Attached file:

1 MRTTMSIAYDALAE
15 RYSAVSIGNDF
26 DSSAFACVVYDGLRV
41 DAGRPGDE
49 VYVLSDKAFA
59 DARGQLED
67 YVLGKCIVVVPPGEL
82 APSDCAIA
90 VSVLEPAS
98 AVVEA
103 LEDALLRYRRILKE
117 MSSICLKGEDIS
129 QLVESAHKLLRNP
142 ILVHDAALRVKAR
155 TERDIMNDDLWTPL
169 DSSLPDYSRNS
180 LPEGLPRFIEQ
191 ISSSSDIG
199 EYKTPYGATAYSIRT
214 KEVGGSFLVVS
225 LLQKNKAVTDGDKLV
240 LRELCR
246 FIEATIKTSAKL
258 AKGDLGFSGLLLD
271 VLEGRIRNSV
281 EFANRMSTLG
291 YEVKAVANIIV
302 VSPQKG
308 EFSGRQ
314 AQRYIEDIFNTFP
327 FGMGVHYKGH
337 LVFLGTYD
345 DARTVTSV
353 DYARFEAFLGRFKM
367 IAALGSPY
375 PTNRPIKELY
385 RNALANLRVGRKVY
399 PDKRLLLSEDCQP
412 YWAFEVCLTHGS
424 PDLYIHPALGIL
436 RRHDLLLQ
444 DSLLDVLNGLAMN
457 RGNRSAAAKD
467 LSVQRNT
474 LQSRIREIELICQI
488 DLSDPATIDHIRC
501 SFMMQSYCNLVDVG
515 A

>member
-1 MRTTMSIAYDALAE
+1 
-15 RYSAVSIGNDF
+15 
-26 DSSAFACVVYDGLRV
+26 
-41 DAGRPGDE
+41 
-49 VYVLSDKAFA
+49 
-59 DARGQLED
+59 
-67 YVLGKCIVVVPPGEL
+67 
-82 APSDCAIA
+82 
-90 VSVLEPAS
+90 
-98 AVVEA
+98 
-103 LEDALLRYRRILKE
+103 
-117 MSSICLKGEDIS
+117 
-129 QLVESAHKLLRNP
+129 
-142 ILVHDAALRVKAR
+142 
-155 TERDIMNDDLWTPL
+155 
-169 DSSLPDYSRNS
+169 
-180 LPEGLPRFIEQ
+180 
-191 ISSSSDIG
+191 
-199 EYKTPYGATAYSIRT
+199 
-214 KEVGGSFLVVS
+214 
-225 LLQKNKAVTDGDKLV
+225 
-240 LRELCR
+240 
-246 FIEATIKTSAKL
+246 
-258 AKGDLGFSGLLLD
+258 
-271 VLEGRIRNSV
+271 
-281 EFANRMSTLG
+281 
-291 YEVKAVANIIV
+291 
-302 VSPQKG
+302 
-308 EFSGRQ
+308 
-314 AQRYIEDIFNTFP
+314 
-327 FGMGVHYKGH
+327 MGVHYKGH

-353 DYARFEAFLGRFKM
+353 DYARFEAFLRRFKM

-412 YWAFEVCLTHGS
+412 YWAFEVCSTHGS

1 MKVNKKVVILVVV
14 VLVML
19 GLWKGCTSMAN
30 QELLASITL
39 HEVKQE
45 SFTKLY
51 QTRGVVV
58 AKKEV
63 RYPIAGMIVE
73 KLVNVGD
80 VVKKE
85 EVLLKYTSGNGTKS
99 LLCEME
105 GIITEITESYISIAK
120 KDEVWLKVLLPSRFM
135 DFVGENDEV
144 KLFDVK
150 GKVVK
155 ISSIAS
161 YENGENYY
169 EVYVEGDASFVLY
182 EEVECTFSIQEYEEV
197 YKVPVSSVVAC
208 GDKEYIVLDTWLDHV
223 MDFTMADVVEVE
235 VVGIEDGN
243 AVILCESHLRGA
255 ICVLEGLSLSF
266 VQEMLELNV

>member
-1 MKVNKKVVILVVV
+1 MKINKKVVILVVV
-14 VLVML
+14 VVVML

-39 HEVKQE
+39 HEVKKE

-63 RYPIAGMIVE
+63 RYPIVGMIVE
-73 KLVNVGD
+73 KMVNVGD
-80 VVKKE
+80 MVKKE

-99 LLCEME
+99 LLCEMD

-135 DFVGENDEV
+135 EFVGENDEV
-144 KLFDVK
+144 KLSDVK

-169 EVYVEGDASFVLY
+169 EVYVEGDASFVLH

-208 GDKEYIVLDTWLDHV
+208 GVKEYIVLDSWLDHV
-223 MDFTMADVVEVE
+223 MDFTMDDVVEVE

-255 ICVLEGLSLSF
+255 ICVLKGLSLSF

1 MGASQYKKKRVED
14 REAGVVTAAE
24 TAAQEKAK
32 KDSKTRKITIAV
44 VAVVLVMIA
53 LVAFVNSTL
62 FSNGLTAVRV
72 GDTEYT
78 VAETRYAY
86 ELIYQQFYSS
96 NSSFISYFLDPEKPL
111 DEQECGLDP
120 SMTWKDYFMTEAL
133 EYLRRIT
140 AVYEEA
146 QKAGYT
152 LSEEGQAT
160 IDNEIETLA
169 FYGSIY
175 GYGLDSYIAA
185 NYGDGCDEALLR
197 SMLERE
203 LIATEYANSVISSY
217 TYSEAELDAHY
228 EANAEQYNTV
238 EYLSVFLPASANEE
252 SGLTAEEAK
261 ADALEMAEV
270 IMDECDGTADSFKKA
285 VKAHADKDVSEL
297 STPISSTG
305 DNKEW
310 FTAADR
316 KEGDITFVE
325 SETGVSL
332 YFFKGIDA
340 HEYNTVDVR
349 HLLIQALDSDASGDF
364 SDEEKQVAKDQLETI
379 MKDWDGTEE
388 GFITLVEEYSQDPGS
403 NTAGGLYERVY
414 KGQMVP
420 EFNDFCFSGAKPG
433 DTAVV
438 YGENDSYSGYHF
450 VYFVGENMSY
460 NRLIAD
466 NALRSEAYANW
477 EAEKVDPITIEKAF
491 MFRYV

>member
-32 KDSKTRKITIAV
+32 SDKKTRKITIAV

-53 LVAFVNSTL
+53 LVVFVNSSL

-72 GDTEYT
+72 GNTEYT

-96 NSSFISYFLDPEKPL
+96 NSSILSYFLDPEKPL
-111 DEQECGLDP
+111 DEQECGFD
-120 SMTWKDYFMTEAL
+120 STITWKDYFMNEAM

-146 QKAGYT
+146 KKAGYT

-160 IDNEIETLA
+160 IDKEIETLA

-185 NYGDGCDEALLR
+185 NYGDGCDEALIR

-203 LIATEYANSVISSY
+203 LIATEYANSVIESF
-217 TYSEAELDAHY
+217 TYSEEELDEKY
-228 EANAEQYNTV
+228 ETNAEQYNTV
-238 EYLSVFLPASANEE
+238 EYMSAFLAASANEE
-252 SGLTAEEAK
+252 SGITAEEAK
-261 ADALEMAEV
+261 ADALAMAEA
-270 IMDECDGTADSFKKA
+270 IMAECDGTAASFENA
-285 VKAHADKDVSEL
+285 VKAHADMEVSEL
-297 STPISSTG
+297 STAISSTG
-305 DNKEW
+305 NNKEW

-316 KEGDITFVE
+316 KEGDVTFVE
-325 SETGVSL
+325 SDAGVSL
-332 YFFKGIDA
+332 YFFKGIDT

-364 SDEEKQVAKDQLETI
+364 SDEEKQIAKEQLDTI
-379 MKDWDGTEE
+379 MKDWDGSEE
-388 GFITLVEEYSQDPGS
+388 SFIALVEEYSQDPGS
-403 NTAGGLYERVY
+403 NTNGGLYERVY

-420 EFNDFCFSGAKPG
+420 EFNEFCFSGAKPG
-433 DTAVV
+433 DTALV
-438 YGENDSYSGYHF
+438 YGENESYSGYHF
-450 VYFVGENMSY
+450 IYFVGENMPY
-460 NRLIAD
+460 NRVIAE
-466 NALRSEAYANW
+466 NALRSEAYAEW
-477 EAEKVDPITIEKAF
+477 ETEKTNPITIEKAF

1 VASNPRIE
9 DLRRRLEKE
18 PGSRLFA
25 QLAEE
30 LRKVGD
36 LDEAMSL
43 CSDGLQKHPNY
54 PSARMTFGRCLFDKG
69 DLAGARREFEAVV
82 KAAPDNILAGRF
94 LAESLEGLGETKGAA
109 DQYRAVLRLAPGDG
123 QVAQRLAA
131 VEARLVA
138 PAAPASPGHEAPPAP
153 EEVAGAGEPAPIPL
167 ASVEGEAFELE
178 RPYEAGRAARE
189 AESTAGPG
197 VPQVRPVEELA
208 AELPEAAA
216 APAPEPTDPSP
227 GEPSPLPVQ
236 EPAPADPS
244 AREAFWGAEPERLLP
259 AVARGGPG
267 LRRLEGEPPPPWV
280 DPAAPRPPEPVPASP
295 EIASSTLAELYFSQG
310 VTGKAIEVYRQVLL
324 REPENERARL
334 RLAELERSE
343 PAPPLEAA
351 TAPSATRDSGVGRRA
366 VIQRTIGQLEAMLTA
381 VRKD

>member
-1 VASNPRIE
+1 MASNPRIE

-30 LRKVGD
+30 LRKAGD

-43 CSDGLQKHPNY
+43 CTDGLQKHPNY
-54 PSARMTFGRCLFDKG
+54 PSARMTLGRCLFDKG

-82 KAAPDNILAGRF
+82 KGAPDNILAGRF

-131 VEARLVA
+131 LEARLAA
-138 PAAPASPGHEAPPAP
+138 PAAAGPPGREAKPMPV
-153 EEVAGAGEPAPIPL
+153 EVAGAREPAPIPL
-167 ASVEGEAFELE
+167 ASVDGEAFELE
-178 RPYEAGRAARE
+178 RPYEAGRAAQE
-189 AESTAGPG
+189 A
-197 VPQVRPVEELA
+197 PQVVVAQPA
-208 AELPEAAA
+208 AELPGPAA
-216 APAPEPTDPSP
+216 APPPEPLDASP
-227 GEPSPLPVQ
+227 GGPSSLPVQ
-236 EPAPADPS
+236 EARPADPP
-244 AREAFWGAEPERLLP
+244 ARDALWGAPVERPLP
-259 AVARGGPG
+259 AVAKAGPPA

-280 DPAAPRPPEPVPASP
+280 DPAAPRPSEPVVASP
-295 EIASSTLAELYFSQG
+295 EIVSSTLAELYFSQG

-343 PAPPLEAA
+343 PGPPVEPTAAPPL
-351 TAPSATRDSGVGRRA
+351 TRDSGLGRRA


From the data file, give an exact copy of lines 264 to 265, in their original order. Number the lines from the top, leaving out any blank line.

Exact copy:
-325 SETGVSL
+325 SDAGVSL